As you may have noticed from reading the entries just prior to this one, it was during Thanksgiving of 2018. So I’m considering this entry a super condensed version of the last six months (November 2018 – May 2019). But first, I want to give you the results of my 2nd round of IVF:
8 eggs retrieved
4 eggs mature/fertilized
3 abnormal embryos (genetic issue would have resulted in miscarriage)
As heartbreaking as it was to hear that all three of my embryos were abnormal, I tried to think of it another way. Instead I told myself, “I avoided three miscarriages.” Miscarriages are traumatic and costly for the subsequent surgeries. I have literally lost count of how many surgeries I’ve had because some surgeries were to correct the original surgery. I did the math. The cost of the surgeries and procedures after every miscarriage from natural conception equaled the cost of about 1.5 rounds of IVF.
So in my particular situation, the more “affordable route” doesn’t really exist if I want a child that is biologically mine. One of the biggest reasons I chose to do IVF is because I wanted to avoid the physical and emotional pain of miscarriage after miscarriage after miscarriage. So maybe now you can see why I would reassure myself with the comment I mentioned before, “I avoided three miscarriages.”
I received that sad news in December 2018, and two months later on January 2019 I lost another pregnancy from natural conception, and I needed yet again another surgery. I was working two jobs and my hours were anywhere from 50-75 hours per week. I threw myself into work to stay busy and keep my mind off my emotional pain. I desperately needed to occupy my mind with something all the time. I was also taking a college class.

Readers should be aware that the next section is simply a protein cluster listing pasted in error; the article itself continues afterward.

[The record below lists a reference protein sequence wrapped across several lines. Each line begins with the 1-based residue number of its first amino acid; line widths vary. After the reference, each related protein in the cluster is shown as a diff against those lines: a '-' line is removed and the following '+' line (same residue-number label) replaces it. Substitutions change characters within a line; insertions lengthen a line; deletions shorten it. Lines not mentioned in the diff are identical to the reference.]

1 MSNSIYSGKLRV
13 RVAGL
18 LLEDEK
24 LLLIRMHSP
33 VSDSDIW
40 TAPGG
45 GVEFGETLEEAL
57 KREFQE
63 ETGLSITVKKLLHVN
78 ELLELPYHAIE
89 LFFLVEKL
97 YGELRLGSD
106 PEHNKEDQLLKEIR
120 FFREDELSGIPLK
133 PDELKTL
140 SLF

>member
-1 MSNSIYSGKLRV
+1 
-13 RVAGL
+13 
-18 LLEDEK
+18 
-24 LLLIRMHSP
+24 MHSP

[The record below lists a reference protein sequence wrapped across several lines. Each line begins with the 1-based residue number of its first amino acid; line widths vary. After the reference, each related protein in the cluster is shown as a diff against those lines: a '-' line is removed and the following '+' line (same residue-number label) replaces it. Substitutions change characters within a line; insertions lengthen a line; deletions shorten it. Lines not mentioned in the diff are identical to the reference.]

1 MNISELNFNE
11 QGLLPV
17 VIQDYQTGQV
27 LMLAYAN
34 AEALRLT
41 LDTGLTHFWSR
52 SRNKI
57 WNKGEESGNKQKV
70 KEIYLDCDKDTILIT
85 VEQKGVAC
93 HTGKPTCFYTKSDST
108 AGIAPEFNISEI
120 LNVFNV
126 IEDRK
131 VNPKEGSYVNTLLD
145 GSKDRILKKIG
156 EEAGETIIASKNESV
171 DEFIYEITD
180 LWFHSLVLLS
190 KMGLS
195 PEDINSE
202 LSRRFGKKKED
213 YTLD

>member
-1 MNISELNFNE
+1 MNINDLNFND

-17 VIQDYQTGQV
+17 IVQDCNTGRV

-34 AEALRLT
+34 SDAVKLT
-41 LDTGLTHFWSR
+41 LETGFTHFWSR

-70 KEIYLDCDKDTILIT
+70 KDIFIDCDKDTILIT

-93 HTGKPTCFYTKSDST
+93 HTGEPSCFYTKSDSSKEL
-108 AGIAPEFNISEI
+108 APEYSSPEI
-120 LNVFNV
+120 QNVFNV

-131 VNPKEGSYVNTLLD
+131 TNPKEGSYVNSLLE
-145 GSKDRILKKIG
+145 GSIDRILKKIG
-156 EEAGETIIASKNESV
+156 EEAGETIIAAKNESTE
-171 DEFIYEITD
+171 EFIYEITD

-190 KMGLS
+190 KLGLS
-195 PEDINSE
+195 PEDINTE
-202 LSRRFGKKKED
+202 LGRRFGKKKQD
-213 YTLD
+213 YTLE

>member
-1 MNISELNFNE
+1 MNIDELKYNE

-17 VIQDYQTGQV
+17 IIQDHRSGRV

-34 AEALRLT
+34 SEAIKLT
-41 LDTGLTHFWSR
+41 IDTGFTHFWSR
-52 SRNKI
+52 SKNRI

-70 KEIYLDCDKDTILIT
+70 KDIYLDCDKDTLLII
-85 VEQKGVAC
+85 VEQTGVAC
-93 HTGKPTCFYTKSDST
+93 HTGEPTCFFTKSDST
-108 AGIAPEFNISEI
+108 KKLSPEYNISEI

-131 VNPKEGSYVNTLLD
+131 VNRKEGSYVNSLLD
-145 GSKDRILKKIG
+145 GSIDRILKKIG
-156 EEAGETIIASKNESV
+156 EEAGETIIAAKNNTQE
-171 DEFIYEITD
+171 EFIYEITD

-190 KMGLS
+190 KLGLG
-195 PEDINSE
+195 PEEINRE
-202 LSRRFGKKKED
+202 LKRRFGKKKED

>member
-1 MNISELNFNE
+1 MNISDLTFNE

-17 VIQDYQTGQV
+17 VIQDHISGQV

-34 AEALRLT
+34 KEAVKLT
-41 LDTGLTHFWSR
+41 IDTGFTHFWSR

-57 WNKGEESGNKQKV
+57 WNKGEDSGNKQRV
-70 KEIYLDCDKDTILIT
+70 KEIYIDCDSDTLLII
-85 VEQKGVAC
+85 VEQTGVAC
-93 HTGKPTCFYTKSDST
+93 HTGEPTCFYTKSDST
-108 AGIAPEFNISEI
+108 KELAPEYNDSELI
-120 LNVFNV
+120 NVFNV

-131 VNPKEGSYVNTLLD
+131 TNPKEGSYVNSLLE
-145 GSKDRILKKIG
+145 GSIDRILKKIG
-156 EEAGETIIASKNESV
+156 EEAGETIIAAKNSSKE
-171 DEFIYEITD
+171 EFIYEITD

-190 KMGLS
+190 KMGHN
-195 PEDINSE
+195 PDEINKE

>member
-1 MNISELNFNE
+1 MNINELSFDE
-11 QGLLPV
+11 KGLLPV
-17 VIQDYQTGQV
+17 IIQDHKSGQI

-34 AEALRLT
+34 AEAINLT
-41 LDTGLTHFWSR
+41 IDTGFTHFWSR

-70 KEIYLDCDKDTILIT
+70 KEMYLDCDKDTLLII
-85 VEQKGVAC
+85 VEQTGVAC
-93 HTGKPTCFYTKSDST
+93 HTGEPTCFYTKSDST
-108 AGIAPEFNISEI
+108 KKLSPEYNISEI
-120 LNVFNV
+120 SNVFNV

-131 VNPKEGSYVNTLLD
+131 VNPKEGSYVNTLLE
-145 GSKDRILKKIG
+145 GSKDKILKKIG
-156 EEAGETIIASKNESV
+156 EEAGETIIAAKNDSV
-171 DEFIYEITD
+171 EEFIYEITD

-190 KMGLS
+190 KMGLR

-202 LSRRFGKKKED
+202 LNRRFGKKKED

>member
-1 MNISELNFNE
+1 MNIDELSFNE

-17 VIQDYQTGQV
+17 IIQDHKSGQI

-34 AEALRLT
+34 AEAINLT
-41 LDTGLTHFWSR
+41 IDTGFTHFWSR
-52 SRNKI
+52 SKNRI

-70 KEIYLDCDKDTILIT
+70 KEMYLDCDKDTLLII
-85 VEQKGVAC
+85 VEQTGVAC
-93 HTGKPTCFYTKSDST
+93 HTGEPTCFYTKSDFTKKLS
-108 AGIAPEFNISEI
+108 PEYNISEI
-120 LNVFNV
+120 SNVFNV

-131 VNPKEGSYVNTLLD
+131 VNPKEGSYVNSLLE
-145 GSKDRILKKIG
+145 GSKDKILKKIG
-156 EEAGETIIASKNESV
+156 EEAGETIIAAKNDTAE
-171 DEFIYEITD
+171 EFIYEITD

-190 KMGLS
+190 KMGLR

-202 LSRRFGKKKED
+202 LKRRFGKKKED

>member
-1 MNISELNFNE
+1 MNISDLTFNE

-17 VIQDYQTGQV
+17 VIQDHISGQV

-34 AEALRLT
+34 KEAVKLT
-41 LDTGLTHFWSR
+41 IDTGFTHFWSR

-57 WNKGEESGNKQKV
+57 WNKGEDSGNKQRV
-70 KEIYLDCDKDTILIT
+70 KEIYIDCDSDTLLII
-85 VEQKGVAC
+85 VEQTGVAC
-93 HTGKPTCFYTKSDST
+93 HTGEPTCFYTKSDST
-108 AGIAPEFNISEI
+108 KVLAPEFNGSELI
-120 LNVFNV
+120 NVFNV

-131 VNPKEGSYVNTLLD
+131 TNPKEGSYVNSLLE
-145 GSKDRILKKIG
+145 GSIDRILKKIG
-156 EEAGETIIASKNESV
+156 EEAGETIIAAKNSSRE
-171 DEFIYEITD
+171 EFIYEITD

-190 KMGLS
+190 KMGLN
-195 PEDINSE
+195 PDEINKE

In the beginning of 2019 my Mom found out she had cancer again. My husband and I decided to wait on doing our Frozen Embryo Transfer from our first round of IVF so I could help my Mom. In March three people I knew died in a single week. I began to deeply contemplate what was important in life and began considering cutting back at work. The thing that stopped me from making changes was the high cost of my medical bills I still owed from the last IVF round and the surgeries from my past miscarriages. Our original plans were to do the Frozen Embryo Transfer in April 2019, but Kurtis and I decided to put the brakes on our plans so I could focus on helping Mom.
In April I had a migraine almost every 2-3 days, my stress level was increasing to the point where it was unbearable, yet I pushed on. I kept helping Mom, kept working both jobs, and kept going to school. My body was screaming at me to slow down. Around 4am on Easter morning I had to leave in the middle of my shift at my overnight job, because I was having one of the worst migraines of my life. On a scale of 1-10, 10 being the worst pain in my life, I would say I was at a solid 9. I crawled into bed and told Kurtis, “I feel like I’m dying” and that’s how I truly felt. I didn’t want to go to the hospital and have yet another bill, so I hoped that sleep would help me.
Later my husband asked if I wanted to go to Easter brunch but I just couldn’t do it. Shortly after he left I started to really take stock of my situation. My pain was still a 9 out of 10, the sleep didn’t help, and I remembered my Grandma had strokes at a young age. I confirmed with my Mom later that my Grandma started having strokes in her 30s, and I’m 32.
And then I had a flashback to the day I noticed the enormous bulk-sized Excedrin bottle that sat on the desk of my high school Spanish teacher. I remember thinking, “she must have really bad migraines like I do too.” Two days after I saw that bottle on her desk we had a substitute teacher explaining to us that our teacher had a stroke and she would likely never be able to teach again. I heard that her stroke so strongly affected her that she was unable to recognize her students. Several months later I saw her in a store parking lot with a cane in one hand and a man stabilizing her other side as he helped her into the passenger side of the car.